You'll know, my thinking has definitely, changed because my life has began to change.
Somebody has to want to change first. And then from there, , go in and, associate with other people that can help them in research and then do the
And do the work. Absolutely. You've got to want to change it and you've got to want to be willing to do the work. And you have to know that it's not a microwave. It's not instant. It won't happen. You'll say a liquid of, well, I've been doing this for three days and I didn't see anything different.
Well, I mean, it's all been through. We celebrate those three days, because last week you didn't even do it for three days. So let's celebrate this three days of success unless you, for the fourth day, the fifth day, the six day, you know, so on and so forth. But as you want it, that shift will happen.
It will happen. It will definitely happen. You just have to want it and be patient, and be intentional, very intentional.
So what do you think about fear and how it impacts us with regards to success?
So I put fear in that category of what you just said, that just asks it's all in the way that we think about it. all in the way that we think about, if we're looking at fear, one of the definitions that people like to use as false evidence appearing real. Yeah. That could be a thing, but we can also look at fear.
Uh, fuel or tool and our fight or flight response instead of fleeing less than fight. If this is something that is bringing me a great amount of, of stress or apprehension, that means I need to overcome it. And the only way that I can overcome it is to confront it and whatever that is that you're dealing with.
Right. So a lot, a lot of times the, my client. Their fear is they're either dealing with imposter syndrome, or they just don't know who they are. And they're a fearful of making a mistake in their pursuit of trying to find out who they are. And I encouraged them to just drive hit on there's.
If you make a mistake, you make a mistake. A mistake is not final. It's not bad. That one mistake that you make is not the determining factor to end the rest of your life. It's a tool, it's a tool. It's a building block. It's a resource that you can use when you get up, dust it off.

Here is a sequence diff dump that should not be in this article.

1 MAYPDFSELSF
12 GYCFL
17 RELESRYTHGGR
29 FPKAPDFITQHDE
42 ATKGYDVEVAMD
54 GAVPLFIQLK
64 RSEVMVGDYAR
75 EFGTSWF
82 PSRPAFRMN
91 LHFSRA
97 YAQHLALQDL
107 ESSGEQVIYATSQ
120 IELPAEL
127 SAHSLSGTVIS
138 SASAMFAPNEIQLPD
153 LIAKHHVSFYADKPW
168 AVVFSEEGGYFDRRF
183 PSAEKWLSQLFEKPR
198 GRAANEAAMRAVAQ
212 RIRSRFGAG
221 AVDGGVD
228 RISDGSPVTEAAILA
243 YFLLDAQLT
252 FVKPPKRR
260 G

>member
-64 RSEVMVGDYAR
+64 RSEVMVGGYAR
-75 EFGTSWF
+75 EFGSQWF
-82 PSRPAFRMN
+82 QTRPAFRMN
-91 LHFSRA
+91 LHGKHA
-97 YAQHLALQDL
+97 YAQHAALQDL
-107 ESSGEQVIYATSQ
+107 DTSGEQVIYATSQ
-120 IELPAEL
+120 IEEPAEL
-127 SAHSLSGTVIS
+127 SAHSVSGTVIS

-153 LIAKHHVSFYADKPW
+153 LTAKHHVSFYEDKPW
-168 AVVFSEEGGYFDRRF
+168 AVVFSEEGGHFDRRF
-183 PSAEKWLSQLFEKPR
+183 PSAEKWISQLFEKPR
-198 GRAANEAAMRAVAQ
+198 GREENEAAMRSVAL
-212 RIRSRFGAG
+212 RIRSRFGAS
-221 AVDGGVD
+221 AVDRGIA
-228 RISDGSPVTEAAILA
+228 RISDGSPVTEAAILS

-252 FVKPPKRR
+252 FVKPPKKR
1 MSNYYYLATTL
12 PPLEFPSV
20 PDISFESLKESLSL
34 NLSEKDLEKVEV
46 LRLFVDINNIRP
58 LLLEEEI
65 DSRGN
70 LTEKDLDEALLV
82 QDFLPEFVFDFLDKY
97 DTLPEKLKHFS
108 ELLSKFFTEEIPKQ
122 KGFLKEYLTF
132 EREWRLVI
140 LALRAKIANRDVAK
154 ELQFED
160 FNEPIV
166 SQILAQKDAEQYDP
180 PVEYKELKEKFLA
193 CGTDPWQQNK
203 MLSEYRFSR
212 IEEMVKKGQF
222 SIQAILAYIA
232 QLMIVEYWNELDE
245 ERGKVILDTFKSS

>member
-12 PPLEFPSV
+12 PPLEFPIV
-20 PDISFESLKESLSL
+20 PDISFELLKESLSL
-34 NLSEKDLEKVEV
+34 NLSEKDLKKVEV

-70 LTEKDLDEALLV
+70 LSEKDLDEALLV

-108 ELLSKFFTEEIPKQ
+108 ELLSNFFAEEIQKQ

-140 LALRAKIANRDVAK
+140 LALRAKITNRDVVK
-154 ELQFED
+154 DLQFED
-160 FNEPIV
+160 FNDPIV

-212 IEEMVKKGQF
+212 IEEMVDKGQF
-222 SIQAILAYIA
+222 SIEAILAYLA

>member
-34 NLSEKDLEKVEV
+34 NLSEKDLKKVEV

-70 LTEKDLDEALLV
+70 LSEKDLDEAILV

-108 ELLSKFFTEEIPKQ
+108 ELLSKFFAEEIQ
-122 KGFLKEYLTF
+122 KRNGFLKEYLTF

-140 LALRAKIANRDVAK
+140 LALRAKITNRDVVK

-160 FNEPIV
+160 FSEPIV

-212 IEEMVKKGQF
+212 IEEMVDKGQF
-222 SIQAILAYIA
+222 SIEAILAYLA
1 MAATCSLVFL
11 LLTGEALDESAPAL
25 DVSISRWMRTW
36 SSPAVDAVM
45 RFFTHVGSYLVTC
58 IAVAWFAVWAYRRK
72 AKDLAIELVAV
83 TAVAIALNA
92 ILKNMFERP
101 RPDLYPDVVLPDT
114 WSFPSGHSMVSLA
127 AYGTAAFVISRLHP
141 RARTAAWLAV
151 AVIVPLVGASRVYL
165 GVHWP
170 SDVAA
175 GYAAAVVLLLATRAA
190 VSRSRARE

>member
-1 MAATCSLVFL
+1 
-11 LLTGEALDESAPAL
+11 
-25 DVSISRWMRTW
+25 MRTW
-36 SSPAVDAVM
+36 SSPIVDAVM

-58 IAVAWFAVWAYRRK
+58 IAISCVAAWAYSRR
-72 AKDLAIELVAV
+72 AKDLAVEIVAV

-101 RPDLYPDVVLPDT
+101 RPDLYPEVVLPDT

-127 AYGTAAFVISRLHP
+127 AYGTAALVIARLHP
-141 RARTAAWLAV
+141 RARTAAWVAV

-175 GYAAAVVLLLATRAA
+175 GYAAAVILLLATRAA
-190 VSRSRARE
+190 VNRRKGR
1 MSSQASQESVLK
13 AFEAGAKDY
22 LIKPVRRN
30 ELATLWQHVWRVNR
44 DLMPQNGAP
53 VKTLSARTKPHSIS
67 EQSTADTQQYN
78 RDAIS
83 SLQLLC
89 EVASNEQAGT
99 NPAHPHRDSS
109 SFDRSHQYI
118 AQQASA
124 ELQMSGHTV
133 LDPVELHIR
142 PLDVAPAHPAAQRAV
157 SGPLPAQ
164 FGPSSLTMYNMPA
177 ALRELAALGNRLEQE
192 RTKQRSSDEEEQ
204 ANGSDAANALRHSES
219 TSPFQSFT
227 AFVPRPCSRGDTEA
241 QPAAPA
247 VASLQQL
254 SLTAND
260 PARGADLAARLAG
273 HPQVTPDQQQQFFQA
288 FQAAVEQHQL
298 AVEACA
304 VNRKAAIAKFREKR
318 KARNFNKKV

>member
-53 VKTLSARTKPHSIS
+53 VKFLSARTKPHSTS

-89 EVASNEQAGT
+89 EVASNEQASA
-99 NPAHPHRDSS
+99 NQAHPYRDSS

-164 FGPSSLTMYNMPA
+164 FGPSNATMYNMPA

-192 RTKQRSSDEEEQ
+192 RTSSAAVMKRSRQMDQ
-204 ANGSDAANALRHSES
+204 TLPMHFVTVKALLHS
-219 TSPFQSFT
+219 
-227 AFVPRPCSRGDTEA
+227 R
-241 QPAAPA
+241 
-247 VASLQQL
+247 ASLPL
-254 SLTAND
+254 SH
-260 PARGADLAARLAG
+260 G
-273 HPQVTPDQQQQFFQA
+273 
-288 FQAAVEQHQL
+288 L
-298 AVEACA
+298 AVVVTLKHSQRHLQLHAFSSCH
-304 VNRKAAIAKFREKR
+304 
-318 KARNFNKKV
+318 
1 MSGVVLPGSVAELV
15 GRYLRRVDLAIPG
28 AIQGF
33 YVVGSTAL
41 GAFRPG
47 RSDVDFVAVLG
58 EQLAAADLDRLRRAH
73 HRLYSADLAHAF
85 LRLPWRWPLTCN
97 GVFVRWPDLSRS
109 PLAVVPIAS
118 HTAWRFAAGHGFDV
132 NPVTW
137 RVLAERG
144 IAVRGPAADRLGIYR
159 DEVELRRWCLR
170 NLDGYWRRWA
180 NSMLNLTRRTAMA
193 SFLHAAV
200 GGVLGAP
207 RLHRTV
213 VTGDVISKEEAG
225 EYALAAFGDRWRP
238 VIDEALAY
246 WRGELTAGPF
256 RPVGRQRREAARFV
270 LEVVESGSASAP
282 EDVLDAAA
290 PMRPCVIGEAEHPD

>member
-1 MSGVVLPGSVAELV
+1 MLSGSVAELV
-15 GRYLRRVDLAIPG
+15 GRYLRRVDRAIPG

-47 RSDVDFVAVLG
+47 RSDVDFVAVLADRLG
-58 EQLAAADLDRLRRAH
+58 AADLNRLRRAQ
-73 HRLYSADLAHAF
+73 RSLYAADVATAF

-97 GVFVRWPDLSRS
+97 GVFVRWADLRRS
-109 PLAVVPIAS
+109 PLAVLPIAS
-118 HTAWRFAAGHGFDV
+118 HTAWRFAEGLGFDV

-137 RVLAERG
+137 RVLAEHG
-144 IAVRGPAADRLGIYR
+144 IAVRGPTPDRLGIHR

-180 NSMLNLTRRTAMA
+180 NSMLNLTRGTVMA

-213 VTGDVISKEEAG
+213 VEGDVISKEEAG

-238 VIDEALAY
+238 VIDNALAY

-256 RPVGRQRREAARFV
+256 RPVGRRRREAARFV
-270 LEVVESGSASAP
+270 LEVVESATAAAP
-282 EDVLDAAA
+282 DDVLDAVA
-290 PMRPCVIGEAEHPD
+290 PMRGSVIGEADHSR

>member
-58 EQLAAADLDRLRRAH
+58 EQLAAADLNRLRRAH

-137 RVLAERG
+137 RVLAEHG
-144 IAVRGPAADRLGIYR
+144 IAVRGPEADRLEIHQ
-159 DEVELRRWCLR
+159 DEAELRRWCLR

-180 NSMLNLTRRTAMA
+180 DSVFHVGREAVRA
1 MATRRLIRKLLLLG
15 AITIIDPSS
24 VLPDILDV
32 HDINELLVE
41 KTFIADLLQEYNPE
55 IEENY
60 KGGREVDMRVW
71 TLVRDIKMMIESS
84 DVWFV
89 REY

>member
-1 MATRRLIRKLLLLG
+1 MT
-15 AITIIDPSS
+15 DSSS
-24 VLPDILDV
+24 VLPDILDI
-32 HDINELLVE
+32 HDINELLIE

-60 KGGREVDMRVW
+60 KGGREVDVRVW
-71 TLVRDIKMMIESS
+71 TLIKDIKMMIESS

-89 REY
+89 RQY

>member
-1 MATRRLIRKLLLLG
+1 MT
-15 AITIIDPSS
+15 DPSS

When you're little, your mom said does get that baby, dust it off and try it again. That's what we're going to do. We're going to get up. We're going to dust ourselves off. We're going to take that lesson that we just learned and we're going to try it again.
You think that as we got older, it'd be easier to get up and dust ourselves off. And sometimes I think it's just the opposite.
Yeah. Yeah, because we have a lifetime of ingrained fears in us. We have a lifetime of restrictions , that have been bred into it. My granddaughter she's a year old and has absolutely no fear. She is fearless and it's amazing to watch her try new things. And, you know, granted she's one.
So a lot of the stuff that she wants to try, isn't the safest her, but she keeps trying it and she'll get up and dust it off, , and take a little chubby hands and dust it off and, oh, and she'll try it. As adults because we've had so many of those are all moments subconsciously. We are walking around trying to prevent the old moment so much so that we oftentimes don't try the very thing that the Lord has said.
When you do this, your next level of success, your next level of greatness, your next level of opportunity will begin to have.